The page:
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Health and Family Services Cabinet
DPH Advises Consumers to Avoid Bagged Fresh Spinach

Press Release Date:  Friday, September 15, 2006  
Contact Information:  Gwenda Bond or Beth Crace, (502) 564-6786  


UPDATED third paragraph: Three additional E. coli cases in Kentucky reported


Advisory Linked to E. coli Outbreak in Kentucky, Several States

FRANKFORT, KY (Sept. 15, 2006) - The Kentucky Department for Public Health (DPH) is recommending that consumers avoid the consumption of bagged fresh spinach as a safety measure to avoid possible E. coli infection.

The U.S. Food and Drug Administration (FDA) on Friday issued an alert about an outbreak of E. coli O157:H7 in multiple states that may be associated with the consumption of bagged fresh spinach. DPH has been notified that one of the cases suspected to be part of this outbreak involves a female teenage resident of Paducah. She is currently hospitalized in Tennessee.

Three additional E. coli O157:H7 cases have been reported that fit the pattern of the outbreak. Two of the newly reported cases affect women in their late 50s from Oldham County; one of the women is hospitalized. The other case is in a school-age child from Jefferson County who is currently hospitalized. At this time, state health officials are working with staff at the local health departments in these counties to determine the source of the infections.

Other states that have reported illnesses to date include: Connecticut, Idaho, Indiana, Michigan, New Mexico, Oregon, Utah and Wisconsin.

“E. coli infection is a serious threat to public health. As an added safety measure, we advise that consumers avoid all brands of packaged spinach for the time being,” said William Hacker, M.D., acting undersecretary for health for the Cabinet for Health and Family Services and public health commissioner. “Additionally, physicians should report all E. coli cases, if diagnosed, to the local health department.”

E. coli infections are relatively common, generally resulting in diarrhea, sometimes with bloody stools. Although most healthy adults can recover completely within a week, some people can develop a type of kidney failure known as Hemolytic Uremic Syndrome (HUS). High-risk populations such as children, elderly and immune-compromised individuals are often more susceptible to illness. The condition can lead to serious kidney damage and even death.

Prior to the case involving the western Kentucky resident, DPH data shows 12 reported E. coli cases in Kentucky in 2006 and 11 cases in 2005. These cases were not believed to be linked to packaged produce.

To date, 50 cases of E. coli O157:H7 associated with this outbreak have been reported to the Centers for Disease Control and Prevention, including eight cases of HUS, and one death.

“Many of the ‘bagged’ processed produce products are pre-washed by the manufacturer and should be safe for consumption without washing, as the marketing labels attest,” said Guy Delius, assistant director for the division of public health protection and safety. “Certainly a prudent step to further safety is to wash again at home. Other produce which is raw and not washed prior to consumer purchase should absolutely be washed thoroughly at home prior to consumption.”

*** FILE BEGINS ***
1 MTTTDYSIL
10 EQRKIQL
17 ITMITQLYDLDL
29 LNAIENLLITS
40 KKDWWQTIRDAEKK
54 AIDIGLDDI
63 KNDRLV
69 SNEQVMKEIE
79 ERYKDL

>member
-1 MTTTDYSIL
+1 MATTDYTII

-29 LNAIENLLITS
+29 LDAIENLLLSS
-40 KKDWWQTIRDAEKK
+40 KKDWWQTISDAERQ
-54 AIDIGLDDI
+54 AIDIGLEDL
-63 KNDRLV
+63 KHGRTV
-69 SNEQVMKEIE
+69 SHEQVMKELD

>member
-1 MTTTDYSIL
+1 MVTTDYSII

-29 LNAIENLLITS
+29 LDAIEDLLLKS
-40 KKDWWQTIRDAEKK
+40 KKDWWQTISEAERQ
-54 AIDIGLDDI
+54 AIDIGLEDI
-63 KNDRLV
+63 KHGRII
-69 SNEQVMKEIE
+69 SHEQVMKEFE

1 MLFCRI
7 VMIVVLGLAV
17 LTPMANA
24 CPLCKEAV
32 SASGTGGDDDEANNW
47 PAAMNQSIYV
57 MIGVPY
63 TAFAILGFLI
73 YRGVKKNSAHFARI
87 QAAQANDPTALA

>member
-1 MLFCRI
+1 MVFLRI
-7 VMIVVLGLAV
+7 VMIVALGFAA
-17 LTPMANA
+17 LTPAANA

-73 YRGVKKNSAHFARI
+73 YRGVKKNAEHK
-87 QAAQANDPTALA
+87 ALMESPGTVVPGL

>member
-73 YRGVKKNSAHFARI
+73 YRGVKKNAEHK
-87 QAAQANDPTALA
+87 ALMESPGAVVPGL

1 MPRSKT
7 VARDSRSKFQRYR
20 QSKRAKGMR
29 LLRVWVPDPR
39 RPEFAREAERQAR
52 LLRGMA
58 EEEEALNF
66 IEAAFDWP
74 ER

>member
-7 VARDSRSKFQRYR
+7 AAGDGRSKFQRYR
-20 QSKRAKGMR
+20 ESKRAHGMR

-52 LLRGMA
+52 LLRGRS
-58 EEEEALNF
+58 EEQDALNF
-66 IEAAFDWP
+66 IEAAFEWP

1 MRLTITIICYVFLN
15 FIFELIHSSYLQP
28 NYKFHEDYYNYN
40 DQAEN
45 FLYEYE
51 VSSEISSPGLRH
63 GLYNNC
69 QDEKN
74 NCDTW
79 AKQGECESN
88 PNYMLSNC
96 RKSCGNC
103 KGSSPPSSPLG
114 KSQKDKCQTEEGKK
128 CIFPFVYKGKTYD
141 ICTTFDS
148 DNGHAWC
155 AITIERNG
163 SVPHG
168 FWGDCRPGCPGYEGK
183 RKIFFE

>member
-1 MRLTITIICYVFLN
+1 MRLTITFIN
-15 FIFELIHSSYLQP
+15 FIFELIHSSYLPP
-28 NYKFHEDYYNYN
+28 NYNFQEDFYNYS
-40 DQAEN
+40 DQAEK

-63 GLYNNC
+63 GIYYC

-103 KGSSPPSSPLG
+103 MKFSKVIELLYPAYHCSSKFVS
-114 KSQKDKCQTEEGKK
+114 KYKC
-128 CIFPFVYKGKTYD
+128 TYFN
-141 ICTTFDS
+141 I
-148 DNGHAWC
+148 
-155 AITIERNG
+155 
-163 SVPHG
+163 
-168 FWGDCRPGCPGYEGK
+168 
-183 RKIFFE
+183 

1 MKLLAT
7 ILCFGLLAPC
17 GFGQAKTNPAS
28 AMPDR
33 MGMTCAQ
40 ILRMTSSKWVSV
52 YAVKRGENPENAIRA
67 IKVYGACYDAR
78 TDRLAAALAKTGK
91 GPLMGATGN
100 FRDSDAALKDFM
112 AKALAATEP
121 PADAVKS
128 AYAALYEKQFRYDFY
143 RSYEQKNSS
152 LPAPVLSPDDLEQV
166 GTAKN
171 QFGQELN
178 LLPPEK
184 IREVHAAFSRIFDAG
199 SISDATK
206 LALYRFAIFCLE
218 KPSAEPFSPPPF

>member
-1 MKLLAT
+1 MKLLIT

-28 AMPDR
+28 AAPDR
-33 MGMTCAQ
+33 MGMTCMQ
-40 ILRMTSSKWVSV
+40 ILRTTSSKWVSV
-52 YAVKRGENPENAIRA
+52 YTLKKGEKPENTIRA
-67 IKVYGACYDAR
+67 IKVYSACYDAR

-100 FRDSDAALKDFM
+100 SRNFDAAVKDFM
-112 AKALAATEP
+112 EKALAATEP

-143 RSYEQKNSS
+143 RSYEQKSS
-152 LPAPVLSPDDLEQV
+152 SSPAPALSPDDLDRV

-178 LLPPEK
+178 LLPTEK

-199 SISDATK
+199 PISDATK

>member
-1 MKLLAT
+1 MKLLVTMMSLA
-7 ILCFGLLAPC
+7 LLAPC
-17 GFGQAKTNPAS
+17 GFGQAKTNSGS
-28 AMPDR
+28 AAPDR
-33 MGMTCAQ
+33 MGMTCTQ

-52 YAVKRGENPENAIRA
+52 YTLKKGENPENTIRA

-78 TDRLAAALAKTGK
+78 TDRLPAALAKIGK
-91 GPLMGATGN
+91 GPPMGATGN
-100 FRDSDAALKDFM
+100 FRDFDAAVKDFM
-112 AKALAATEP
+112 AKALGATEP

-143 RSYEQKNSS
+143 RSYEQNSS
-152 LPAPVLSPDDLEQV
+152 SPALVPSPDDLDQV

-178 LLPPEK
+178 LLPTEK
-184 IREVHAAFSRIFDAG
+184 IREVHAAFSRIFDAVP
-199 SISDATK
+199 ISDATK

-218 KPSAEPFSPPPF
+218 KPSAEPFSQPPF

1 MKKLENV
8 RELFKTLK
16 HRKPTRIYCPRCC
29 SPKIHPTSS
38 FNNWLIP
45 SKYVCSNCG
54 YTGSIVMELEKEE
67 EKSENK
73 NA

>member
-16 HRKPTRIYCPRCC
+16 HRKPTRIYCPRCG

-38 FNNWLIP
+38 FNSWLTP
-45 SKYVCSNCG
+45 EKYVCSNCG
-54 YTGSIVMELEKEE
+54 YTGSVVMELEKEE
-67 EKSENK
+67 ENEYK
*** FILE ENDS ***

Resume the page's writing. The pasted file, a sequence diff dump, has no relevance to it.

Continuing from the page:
Though bagged spinach is the suspected cause in the recent outbreak of E. coli O157:H7, there are several other possible sources of E. coli. To avoid infection, the CDC recommends that all ground beef and hamburger be thoroughly cooked and not to eat ground beef patties that are still pink in the middle; if served an under-cooked burger, ask for a new bun and plate; in the kitchen, keep raw meat separate from other foods and wash hands, counters and utensils with hot soapy water after they touch raw meat; never place cooked ground beef on a plate that held raw patties; wash meat thermometers in between tests of patties that require further cooking; drink only pasteurized milk, juice or cider; and wash fruits and vegetables thoroughly, especially those that will not be cooked.

The CDC also advises that children under 5 years of age, immune-compromised people, and the elderly should avoid eating alfalfa sprouts until safety can be assured. Methods to decontaminate alfalfa seeds and sprouts are being investigated. It is also important to drink municipal water that has been treated with chlorine or other effective disinfectants and to avoid swallowing lake or pool water while swimming.

The FDA is working with the U.S. Centers for Disease Control and Prevention (CDC) and state and local agencies to determine the source of the outbreak and scope of the problem.

At this time, the investigation is ongoing. KDPH and FDA will keep consumers informed of the investigation as more information becomes available.

If you believe you have experienced symptoms of illness after consumption of raw bagged spinach please consult your health care provider. If you have a question you may contact your local health department or the Food Safety Branch at (502) 564-7181.


      



 

Last Updated 9/15/2006